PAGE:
Following a two-week window that saw high rates of car breaks and auto thefts, police officials from district C-11 in Dorchester are urging residents to be wary of securing their automobiles.
According to Sergeant Brian Dunford, the span from June 13 through June 25 saw “significant spikes” in vehicle-related crime, with 19 incidents of larcenies from a motor vehicle and 14 auto thefts having been recorded in those two weeks alone. Dunford stressed the importance of taking simple precautions like locking car doors, noting that over half the larcenies occurred in instances where doors were left unlocked, and that 8 of the 14 cars that were stolen were left running with keys in the ignition.
“Essentially, a lot of these instances are preventable,” he told the Reporter.
The recent rash of crimes was not concentrated any one street or locality, however, with incidents occurring in different neighborhoods and at different times of day.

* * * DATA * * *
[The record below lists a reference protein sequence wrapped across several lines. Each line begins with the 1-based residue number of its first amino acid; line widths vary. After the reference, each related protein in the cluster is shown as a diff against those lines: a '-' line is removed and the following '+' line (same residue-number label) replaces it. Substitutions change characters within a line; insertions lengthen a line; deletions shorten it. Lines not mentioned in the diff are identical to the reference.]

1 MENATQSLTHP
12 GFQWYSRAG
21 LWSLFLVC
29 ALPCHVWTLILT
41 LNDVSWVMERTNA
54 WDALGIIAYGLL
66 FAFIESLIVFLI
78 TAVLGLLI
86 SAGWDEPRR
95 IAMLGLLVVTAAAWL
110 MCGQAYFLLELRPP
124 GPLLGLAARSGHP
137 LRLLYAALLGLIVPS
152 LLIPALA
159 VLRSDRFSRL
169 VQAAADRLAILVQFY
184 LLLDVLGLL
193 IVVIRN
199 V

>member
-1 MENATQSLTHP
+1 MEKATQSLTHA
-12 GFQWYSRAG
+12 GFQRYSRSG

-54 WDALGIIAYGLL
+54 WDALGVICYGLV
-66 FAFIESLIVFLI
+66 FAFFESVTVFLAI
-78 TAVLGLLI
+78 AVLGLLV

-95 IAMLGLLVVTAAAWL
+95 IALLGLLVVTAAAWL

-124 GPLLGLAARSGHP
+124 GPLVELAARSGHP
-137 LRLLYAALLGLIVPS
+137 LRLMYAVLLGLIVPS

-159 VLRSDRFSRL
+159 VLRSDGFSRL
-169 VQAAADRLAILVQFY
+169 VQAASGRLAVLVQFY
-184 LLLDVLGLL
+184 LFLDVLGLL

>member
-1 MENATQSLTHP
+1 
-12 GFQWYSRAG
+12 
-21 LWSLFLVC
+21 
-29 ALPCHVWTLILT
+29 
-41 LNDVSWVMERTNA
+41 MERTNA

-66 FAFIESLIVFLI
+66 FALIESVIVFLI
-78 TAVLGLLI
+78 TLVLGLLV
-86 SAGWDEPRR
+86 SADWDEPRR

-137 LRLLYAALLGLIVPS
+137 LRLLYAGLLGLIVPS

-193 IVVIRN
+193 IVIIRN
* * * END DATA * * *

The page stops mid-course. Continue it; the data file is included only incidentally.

“The frustrating thing is that there is not a geographic pattern,” explained Dunford. “We see incidents across the district. This tells me that it is not the work of one individual, or even a group of people working together.”
Dunford suggested the opioid crisis may be a driving factor in the uptick of small larcenies, noting that addicts tend to commit “passive crimes” and avoid confrontation.
Despite this spike in car robberies, Dunford pointed to statistics that show C-11 continues to become safer: armed robberies have dropped from 82 at this time last year to 54 this year, homicides have been cut in half, and violent crime is down 12 percent citywide.
“Dorchester is a good and safe neighborhood, but if cars are consistently broken into, it won't feel that way to residents,” he said.
As such, BPD recommends that residents lock their car doors, especially overnight, and refrain from leaving running cars unattended.